One more comparison for some perspective, lets go with something random like Denmark.  Why Denmark? Well it is regarded as the happiest country in world.  There has to be something good going on there, how can you be that happy when you are getting taxed on average 49%. The Danish grocery market is worth 105 billion DKK and the DKK is approximately valued at 20% of the AUD. Their population is 5.6 million with approximately 2.6 million households. So per househould they spend around 40,000 DKK ($8k AUD) or 776 DKK per week ($155 AUD).  The average Danish household income is 322,000 DKK ($64k AUD).  So their grocery expenditure as a percentage of their household income sits at just over 12%.  So again this percentage pales in comparison to what Australians spend on their groceries.

So the bigger question is why do we have such expensive groceries?  Well the first thing is clearly the market dominance of the two major players in the market have got to do something with it.  According to  Jean-Yves Huede, the former CEO of Kelloggs ANZ, believes that Australian Shoppers are probably paying about 3 percent more due to the dominance of Coles and Woolworths.  The other major cost driver, is the spread of our small population across our huge country.  The logistical and freight costs would dwarf many across the world.  Also the production costs, due to scale of our nation, these larger populations like Europe and American would have more efficient product manufacturing, scale and size plays a major factor in efficiencies. It is not surprising that in Australia, so many products are so much cheaper to import then manufacture locally.  Whilst protecting minimum wages is a great thing, it has truly impacted the manufacturing side of the grocery industry, with many of the larger companies making the decision to move their manufacturing offshore.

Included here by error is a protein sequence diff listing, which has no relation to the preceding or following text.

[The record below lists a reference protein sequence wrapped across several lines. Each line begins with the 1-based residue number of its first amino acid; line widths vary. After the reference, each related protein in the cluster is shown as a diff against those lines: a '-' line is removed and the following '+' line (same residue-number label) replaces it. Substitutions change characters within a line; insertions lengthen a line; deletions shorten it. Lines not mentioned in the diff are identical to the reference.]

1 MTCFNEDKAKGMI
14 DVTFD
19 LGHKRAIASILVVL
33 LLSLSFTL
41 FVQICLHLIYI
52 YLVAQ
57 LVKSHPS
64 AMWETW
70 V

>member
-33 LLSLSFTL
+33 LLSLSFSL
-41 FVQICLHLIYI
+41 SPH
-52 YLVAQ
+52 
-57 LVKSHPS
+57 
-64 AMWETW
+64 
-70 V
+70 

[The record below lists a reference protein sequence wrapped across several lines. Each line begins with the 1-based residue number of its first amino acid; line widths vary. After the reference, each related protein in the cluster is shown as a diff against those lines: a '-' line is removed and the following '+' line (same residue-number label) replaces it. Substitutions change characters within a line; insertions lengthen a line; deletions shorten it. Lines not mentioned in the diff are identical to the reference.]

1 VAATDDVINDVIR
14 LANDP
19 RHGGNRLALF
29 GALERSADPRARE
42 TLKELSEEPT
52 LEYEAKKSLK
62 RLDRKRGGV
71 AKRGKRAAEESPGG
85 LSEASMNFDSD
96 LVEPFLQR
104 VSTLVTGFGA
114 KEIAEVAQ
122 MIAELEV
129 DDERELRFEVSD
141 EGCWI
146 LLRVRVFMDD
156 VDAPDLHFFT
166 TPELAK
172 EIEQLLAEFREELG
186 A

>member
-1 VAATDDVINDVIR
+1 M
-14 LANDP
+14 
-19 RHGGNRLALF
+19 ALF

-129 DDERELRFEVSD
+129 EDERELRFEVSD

But is there a way we can change this? Of course there is.  We can be smarter with our purchase decisions, when it comes to our groceries. Whilst most people say they don’t have enough time to shop around, you’re going have to change that mindset.  Dedicating time to your shopping will save you, I guarantee it.  Give Aldi a go, the reality is most of their products, whilst they don’t have the everyday household brands you are used to, quite frankly from experience, most of the products simply come from the same factories of your own favourite brands.  It doesn’t take much to swap labels you know?  Shelley at Moneymummy.com.au, did her own experiment and it seems her experiment demonstrates a 28% savings, whilst some things were more expensive, overall the savings were quite evident. Her advice is to generally be aware of pricing across the market.

Other things to keep in mind is visiting your local fruit and vegetable grocers.  We are creatures of habit and the convenience of getting your fruit and vegetables from your supermarket can lead you to paying a fair bit of a premium for your fresh produce.  We found a super little grocer and whilst I haven’t done any analysis, I love the fact that I walk away with 4 bags of fresh produce typically for around $20.  The other is visiting meat wholesalers (for those of you who eat meat) because the ability to buy in bulk will save you a lot of money.  I know Coles and Woolworths will get you on their cheap mince meat, a product from memory, which I believe is in the top 5 products purchased at the supermarket, but hey, it doesn’t hurt buying your other meat from your local meat wholesaler.  Do the comparisons for yourself, you will probably be surprised.

So just think about it, just a little bit.  The Aldi experiment suggested 28% savings, even if we trim back those savings to a conservative 10%.  If the average Australian household was to save 10% off their annual grocery bill, that would be $1,100.  If it was 20% that would equate to $2,200.  So you get my drift? Dedicating a bit of extra time and ignoring all the BS advertising that the two juggernauts of the supermarket world, throw at you into convincing you to shop there, ignoring this could really save you some money. Do it, it can’t hurt can it?